Give something for nothing: information about the materials you use, about your chosen style, and go beyond what you offer to share extra information that is related to what you do for free. Don’t you hate those sites that offer you information only in exchange for your email address or if you register for an account? I do. The energy I get from those is that the people behind them are stingy or the car salesman type. Not for me, thanks!

Make it personal. Talk about your style and how it came about. Share information about each of your designs, or services as if you were talking to a real person. Nowadays customers are more selective and have more experience on the web. Give them yet another reason to choose you by making things more personal. We all like that.

Put yourself in your visitor’s shoes. Your potential customers are glad to know who you are and what you do, but don’t forget that they come to your site looking for something that they want or need. So keep in mind that you need to focus more on them and their needs, and less on your accomplishments. In other words, share who you are but be more generous with the information you share that would benefit your customer, and leave the ego out of it. You search the web for stuff, too, so you know what I mean.

You probably get the picture by now: it’s all about interesting content, personal content, and content that is useful for your customer, that is well organized and easy to find. Yes, that’s what’s all about…

5. Make Your Web Site Easy to Find Through SEO

So now you have a wonderful site, you’ve put so much energy into it, but nobody knows about it. It is somewhere in cyberspace, amongst millions of other web sites! How do you get the search engines like Google, Bing, and Yahoo to index your site and show it on searches? That’s when you need to add SEO, or Search Engine Optimization, to your web site.

I won’t go in depth about this, since it’s a subject you can easily find information about on the web, plus it’s one of those aspects that certainly require a learning curve, if you want to do it yourself, but I will stress two main things about SEO that relate to what I’ve been saying all along:

Make Your Site Interesting and Relevant. The key to high rankings on the search engines is again content, content, and content. Google and the other main searches want to provide people with relevant information, that is, information that is relevant to what they are looking for. This can be tricky, of course, since everyone in the world has been trying to direct traffic to their sites with unethical (spammy) methods, but the search engines have algorithms that evolve and change over time, making it harder for sites with no useful content to rank higher on searches. So no matter what else you do for SEO, it won’t take you far if your site has no valuable content.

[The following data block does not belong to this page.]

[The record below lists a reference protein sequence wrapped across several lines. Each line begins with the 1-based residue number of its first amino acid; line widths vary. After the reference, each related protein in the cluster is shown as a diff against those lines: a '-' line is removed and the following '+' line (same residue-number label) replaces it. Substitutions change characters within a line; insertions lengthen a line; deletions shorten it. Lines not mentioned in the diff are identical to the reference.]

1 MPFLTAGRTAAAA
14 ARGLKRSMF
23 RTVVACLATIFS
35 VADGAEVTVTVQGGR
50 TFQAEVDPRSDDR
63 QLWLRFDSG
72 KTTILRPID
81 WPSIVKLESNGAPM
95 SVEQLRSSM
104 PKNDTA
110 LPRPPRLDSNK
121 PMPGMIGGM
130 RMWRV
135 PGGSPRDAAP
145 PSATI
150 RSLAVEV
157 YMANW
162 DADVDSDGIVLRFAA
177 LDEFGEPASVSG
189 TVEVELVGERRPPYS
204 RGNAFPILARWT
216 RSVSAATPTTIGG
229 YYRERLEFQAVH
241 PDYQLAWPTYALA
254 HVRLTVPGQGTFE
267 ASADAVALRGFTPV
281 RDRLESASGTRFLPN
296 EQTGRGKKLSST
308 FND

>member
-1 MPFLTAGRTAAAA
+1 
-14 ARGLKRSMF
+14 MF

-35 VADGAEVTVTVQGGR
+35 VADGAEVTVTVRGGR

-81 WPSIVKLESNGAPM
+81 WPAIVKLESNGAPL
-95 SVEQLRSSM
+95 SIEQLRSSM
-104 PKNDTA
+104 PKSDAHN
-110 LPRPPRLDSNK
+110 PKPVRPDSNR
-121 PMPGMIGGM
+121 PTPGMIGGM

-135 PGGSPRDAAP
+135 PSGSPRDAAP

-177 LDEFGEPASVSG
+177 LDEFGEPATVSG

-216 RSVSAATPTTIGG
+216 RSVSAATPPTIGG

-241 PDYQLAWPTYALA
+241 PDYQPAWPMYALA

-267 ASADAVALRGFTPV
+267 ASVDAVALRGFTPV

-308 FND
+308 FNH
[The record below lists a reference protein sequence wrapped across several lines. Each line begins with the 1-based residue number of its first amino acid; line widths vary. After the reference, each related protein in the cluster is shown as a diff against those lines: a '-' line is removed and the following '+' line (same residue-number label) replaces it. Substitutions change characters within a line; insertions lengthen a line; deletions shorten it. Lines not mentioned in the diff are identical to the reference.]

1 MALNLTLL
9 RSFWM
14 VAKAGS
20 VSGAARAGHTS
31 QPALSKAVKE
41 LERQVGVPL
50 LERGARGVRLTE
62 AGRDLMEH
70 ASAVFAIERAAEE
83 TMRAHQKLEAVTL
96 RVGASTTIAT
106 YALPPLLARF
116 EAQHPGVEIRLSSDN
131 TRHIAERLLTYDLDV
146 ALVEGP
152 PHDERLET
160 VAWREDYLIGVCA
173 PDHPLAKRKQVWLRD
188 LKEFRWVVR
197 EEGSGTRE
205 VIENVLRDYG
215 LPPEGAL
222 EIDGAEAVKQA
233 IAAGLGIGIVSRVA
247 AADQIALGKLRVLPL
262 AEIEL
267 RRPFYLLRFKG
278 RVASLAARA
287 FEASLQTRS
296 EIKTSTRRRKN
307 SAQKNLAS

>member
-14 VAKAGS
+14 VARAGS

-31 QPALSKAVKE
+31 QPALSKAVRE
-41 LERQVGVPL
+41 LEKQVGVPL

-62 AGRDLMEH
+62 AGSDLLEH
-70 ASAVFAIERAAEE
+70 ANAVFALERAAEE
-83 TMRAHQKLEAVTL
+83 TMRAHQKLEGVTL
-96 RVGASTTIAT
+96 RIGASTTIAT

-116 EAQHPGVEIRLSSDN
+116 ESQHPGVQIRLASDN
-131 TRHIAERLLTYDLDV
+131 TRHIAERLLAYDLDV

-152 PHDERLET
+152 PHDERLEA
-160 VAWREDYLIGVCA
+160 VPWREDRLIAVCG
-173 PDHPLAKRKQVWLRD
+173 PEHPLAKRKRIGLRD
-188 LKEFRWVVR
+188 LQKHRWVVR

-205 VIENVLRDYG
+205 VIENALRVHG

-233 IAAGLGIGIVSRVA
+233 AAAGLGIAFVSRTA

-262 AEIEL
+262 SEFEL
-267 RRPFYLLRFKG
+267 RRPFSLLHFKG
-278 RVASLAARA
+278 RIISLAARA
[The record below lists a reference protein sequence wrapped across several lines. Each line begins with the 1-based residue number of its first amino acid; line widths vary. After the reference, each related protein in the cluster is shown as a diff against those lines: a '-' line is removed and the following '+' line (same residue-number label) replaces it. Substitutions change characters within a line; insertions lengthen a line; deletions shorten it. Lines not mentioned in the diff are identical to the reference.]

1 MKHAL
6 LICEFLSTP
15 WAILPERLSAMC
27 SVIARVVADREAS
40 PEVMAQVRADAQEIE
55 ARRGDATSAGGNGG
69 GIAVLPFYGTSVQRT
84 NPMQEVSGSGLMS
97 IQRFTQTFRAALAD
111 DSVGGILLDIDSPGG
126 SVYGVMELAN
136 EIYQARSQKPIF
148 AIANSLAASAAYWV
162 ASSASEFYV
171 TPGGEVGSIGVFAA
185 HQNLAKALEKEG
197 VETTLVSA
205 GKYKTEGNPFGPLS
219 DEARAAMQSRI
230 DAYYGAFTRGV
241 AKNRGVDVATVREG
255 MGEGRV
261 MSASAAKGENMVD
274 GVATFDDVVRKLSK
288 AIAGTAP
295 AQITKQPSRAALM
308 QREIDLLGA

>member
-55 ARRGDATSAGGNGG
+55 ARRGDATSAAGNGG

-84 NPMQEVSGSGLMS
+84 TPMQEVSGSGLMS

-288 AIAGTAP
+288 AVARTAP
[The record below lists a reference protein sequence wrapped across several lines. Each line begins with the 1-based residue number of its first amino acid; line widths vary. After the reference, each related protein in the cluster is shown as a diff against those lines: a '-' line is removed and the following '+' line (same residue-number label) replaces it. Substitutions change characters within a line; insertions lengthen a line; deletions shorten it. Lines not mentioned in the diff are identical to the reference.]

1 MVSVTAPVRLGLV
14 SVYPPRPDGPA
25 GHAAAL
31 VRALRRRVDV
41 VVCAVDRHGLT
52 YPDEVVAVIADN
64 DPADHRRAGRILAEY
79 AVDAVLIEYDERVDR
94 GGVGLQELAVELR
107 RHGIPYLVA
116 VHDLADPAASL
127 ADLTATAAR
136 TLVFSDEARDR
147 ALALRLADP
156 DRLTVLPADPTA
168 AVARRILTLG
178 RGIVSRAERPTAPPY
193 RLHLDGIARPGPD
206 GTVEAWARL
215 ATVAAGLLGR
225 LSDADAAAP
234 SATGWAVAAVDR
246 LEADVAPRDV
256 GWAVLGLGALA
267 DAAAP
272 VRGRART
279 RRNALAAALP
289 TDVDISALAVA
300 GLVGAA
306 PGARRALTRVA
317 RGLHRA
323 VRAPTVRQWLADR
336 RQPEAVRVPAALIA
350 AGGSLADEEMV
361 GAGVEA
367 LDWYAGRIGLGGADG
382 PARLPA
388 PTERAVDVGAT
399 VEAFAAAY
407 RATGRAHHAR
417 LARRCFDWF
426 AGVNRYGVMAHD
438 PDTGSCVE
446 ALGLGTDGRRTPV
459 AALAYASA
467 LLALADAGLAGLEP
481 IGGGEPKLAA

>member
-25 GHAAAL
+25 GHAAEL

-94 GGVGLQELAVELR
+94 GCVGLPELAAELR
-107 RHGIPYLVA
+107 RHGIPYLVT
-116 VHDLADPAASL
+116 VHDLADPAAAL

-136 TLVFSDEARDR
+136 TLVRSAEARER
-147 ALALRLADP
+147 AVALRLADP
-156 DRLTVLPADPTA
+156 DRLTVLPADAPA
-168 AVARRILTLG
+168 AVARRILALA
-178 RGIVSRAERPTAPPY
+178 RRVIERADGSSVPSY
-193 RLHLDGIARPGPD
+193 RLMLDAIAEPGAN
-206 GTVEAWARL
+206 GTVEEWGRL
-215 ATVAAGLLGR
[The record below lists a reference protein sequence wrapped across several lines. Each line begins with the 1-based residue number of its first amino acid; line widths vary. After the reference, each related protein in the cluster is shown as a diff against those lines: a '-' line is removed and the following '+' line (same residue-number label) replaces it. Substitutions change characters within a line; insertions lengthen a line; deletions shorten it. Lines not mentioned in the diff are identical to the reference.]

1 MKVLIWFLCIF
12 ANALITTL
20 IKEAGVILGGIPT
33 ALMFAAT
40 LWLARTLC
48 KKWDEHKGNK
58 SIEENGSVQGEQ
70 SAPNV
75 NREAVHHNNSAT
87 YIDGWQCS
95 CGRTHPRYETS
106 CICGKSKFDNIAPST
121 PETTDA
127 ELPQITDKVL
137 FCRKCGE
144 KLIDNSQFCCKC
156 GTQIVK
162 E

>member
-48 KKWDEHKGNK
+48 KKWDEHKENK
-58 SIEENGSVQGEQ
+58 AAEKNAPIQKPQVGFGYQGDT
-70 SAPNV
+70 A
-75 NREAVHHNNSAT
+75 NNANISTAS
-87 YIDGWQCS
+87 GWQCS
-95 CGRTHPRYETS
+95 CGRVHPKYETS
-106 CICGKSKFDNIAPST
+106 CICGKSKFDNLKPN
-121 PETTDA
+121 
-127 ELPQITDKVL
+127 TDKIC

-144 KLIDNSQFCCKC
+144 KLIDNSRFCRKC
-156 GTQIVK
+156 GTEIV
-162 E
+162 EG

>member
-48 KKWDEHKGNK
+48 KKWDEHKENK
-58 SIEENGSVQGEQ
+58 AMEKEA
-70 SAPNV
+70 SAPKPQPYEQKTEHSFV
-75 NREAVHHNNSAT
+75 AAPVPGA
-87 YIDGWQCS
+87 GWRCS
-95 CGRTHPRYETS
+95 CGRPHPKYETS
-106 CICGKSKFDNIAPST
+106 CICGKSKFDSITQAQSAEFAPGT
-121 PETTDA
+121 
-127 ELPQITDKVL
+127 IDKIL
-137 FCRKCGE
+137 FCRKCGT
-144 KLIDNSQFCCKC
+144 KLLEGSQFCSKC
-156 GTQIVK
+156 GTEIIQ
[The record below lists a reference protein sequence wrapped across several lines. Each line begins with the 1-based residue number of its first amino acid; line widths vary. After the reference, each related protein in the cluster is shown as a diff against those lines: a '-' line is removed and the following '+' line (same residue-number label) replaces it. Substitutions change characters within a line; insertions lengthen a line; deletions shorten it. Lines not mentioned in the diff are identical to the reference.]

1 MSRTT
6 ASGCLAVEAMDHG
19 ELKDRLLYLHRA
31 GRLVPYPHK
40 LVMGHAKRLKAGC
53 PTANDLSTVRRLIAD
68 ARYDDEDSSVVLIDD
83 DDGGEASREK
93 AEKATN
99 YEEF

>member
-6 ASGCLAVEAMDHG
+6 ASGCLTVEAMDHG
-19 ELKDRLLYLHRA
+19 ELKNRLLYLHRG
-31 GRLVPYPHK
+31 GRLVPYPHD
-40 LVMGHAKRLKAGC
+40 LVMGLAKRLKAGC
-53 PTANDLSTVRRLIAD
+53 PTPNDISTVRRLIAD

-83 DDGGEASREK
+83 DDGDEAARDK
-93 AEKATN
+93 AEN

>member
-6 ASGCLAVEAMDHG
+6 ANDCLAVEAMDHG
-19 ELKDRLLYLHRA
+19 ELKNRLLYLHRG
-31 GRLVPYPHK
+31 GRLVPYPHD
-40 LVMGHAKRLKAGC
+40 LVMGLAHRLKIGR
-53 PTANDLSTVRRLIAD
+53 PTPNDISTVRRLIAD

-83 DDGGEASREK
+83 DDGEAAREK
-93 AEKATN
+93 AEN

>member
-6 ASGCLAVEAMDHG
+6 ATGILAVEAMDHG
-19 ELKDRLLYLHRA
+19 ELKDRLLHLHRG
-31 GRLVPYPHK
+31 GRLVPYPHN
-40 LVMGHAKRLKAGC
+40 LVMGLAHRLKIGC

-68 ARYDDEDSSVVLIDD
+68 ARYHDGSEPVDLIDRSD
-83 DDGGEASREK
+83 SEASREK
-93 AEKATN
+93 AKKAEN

Be Ethical in Your Approach to SEO. Beware of SEO services that offer you quick top rankings for a few bucks. They will get you in trouble. Yes, Google bans sites that try to trick them with unethical methods. They may get you high rankings at first, but once Google finds out how you got there, they will ban you. So keep that in mind. If it sounds too good to be true, it probably is. SEO is an organic process that takes time, patience, and effort, just like your art does. So be ethical in your SEO process as well.

6. A Few Basic Search Engine Optimization Tips:

Title, description, and keyword tags. Make sure each of your pages have unique title, description, and keyword tags in the <head> section of the page (meaning the html source of your pages). This is what you see on the top of your browser and it is also what shows on search engines, so make sure it is not “Untited”!

Paragraphs and h1 tags. Use paragraphs and sections with keywords, as well as h1 and h2 tags on your content titles and subtitles, so that search engines know what your page is all about right off the bat, and how you prioritize the content on each page. If you don’t know what h1 and h2 tags are, then use bold type for those titles and subtitles.

Relevant keywords. Include keywords in your menu links, titles and subtitles, and also on the links that direct to other relevant pages on your site, such as where you have articles, your blog, testimonials, etc.

Links to your site. Have links with your keywords linking from other sites to yours. Link popularity has become a bit tricky since there was so much spam involved in the past and search engines are more cautious about this, but you can probably find directories, galleries, blogs, and other sites on the web that are relevant and can link to yours (sometimes for a fee, sometimes for a link exchange). A good way to have links is to write articles with your information and link, and post them wherever you can. If others like the article, they will post it again and again, and you will benefit from the links. Just keep in mind that link popularity needs to be an organic process for search engines to take it into account. If you suddenly have 100 links back to your site they will see that as spam. Plus, one good link (with well chosen keywords) from a relevant and high ranked site is much more valuable than a hundred links from irrelevant sites, web portals, and generic directories.